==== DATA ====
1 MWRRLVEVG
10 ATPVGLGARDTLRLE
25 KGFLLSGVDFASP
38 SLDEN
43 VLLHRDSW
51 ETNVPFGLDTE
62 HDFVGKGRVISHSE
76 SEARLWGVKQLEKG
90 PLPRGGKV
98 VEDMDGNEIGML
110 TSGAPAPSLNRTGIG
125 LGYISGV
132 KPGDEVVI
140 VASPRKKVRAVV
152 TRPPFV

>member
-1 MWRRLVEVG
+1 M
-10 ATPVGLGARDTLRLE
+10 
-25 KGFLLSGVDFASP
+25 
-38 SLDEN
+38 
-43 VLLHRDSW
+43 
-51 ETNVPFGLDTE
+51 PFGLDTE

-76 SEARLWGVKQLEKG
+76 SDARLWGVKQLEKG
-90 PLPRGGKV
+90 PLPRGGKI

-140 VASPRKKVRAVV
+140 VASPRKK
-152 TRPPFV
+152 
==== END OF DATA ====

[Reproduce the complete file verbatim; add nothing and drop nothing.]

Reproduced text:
1 MWRRLVEVG
10 ATPVGLGARDTLRLE
25 KGFLLSGVDFASP
38 SLDEN
43 VLLHRDSW
51 ETNVPFGLDTE
62 HDFVGKGRVISHSE
76 SEARLWGVKQLEKG
90 PLPRGGKV
98 VEDMDGNEIGML
110 TSGAPAPSLNRTGIG
125 LGYISGV
132 KPGDEVVI
140 VASPRKKVRAVV
152 TRPPFV

>member
-1 MWRRLVEVG
+1 M
-10 ATPVGLGARDTLRLE
+10 
-25 KGFLLSGVDFASP
+25 
-38 SLDEN
+38 
-43 VLLHRDSW
+43 
-51 ETNVPFGLDTE
+51 PFGLDTE

-76 SEARLWGVKQLEKG
+76 SDARLWGVKQLEKG
-90 PLPRGGKV
+90 PLPRGGKI

-140 VASPRKKVRAVV
+140 VASPRKK
-152 TRPPFV
+152 